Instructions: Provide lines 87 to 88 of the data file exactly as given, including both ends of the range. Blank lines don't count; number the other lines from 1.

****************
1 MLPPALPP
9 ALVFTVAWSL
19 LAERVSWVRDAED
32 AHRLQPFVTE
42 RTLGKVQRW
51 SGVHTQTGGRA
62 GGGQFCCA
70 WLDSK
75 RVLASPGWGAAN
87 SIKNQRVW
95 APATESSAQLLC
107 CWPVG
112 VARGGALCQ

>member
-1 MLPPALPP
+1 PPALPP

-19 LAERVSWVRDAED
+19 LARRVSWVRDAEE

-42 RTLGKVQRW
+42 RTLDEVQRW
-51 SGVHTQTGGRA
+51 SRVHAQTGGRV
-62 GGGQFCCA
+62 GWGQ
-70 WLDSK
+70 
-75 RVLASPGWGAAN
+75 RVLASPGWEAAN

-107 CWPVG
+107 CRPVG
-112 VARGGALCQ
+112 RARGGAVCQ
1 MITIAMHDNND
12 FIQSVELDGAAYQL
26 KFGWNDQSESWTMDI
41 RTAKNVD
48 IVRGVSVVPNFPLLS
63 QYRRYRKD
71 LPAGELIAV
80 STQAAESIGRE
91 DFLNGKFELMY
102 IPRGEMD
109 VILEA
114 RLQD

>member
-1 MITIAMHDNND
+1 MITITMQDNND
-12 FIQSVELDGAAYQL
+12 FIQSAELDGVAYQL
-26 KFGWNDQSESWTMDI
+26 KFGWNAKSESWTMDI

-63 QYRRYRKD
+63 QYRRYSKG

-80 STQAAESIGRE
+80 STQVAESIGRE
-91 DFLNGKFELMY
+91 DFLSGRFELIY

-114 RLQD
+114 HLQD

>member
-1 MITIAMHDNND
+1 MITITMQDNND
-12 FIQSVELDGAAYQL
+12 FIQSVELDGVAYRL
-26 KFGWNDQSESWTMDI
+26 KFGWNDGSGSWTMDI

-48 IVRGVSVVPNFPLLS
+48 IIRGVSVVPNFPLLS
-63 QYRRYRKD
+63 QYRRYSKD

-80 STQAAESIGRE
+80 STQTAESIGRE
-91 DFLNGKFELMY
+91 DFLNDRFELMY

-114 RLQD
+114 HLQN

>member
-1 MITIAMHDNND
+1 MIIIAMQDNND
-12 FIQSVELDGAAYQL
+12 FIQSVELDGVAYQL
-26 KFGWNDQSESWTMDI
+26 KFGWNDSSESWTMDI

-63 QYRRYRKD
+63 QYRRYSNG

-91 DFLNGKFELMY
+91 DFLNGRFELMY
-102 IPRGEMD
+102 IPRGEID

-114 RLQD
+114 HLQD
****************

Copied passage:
+91 DFLNGRFELMY
-102 IPRGEMD